Mike Pence Was Right

Now that I’ve got your attention…

No, this is not about the Vice President declining PPE. (Hell, how could the Mayo Clinic afford to jeopardize its bankroll?)

Smoking Doesn’t Kill

In 2001 Mike Pence, on his (butt ugly) campaign website, included an unattributed statistic:

In the coming weeks, Americans are going to be treated with the worst kind of Washington-speak regarding the tobacco legislation currently being considered by the Congress and Attorney Generals from forty different states. We will hear about the scourge of tobacco and the resultant premature deaths. We will hear about how this phalanx of government elates [sic] has suddenly grown a conscience after decades of subsidizing the product which, we are now told, “kills millions of Americans each year”.

He followed it up with:

Time for a quick reality check. Despite the hysteria from the political class and the media, smoking doesn’t kill. In fact, 2 out of every three [sic] smokers does not die from a smoking related illness and 9 out of ten [sic] smokers do not contract lung cancer. This is not to say that smoking is good for you…. news flash: smoking is not good for you. If you are reading this article through the blue haze of cigarette smoke you should quit. The relevant question is, what is more harmful to the nation, second hand smoke or back handed big government disguised in do-gooder healthcare rhetoric.

Despite Pence being challenged in the compound-word department (and otherwise), this was picked up years later by media that blared headlines like “Smoking Doesn’t Kill” And Other Great Old Op-Eds From Mike Pence. Everyone knows that smoking kills, right?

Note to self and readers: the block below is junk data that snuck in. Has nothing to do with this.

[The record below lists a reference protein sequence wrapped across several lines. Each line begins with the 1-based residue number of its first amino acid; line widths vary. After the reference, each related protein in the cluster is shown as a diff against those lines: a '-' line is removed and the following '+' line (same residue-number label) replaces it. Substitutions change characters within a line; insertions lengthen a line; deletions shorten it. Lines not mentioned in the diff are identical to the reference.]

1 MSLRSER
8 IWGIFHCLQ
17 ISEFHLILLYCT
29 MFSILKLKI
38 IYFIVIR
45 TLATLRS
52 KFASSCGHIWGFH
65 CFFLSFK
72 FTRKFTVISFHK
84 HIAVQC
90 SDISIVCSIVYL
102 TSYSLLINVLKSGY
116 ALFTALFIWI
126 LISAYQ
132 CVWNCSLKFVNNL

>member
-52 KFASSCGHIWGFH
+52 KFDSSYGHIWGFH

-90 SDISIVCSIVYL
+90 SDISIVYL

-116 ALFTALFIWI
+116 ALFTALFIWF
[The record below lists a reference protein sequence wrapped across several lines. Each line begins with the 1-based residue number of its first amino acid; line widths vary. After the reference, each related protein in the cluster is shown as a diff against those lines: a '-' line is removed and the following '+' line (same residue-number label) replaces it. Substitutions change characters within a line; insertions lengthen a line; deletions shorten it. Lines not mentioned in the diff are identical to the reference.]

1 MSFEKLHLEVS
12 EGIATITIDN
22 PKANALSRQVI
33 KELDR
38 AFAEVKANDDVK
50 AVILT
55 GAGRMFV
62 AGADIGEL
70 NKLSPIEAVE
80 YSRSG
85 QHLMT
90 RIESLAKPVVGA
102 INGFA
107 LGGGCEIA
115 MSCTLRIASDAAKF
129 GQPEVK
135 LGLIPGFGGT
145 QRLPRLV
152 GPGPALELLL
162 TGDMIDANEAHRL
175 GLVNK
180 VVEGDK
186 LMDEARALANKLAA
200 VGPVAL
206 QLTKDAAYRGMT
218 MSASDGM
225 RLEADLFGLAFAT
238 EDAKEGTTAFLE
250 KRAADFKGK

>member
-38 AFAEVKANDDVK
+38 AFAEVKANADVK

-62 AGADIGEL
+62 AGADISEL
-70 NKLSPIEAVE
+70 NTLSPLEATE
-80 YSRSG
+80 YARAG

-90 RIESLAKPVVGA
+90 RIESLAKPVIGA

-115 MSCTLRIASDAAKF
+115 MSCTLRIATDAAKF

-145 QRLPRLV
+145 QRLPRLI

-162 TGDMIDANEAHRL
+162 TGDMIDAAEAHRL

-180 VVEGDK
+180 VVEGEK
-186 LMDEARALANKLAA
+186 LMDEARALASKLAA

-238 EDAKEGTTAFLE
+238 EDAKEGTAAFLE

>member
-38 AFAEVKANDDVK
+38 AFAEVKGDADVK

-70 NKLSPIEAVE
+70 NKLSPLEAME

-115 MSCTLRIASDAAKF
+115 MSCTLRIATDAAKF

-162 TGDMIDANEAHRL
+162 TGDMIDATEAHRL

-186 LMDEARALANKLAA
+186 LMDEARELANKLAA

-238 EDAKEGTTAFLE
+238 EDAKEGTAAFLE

Lies, Damned Lies & The Nicotine Vaccine

Three years before the Pence campaign post, the Cato Institute had provided data supporting Pence’s assertion, with its “Lies, Damned Lies, & 400,000 Smoking-Related Deaths,” as published in its Regulation magazine.

Does smoking kill? You be the judge.

But what if Smoking Saves?

A neighbor of ours, as an essential worker counting the number of customers leaving a home improvement retailer, became bored with, mm…, being counting. And so in the course of repetitive motion on the one hand they diverted, literally, on a cell phone held in the other, looking into COVID-19-related stories. One such caught their eye and they tried and tried to determine that it was either a hoax or a Big Tobacco-funded ploy. They couldn’t debunk it and suggested that I do a simple search: france nicotine.

Well, it is, as they say, a thing.

Read “France has banned online sales of nicotine substitutes after a study showed smokers are less likely to be admitted for COVID-19.” It’s not from RT, not from The Washington Times, not from a British tabloid. You’ll find the story in myriad sources, from the New York Times to Deutsche Welle.

I asked our neighbor if they’d been to France. No, only Germany. I told them that on at least one occasion in 2002 my family literally was smoked out of a Paris restaurant by denizens who recognized our American and Thai accents (we spoke English). My neighbor told me the smoking rate in France is twenty-seven percent. Indeed, that’s what it was in 2018. À votre santé.

Tepid Turkey

I smoked for years. Stopped for years. Smoked for years. Stopped. It never felt like cold turkey.

And so just now I dusted off my Rizla roller. Did I toss that pouch of organic American Spirit from my underwear drawer? If so, it seems tabac is an essential business here in Denver, with curbside delivery available. But a local TV channel a month ago reported that the CDC claimed that smokers “could expect a more severe infection.” Hmm…

Still, my wife Andrea always wanted to move. So I’m looking for my college textbook Langue et Langage in order to brush up.1

  1. Tonight when looking online I recognized that the textbook for my college language course was cowritten by Oreste Pucciani, who was the partner of Rudi Gernreich, a cofounder of the Mattachine Society, the pioneering gay civil rights organization, about which I have written.

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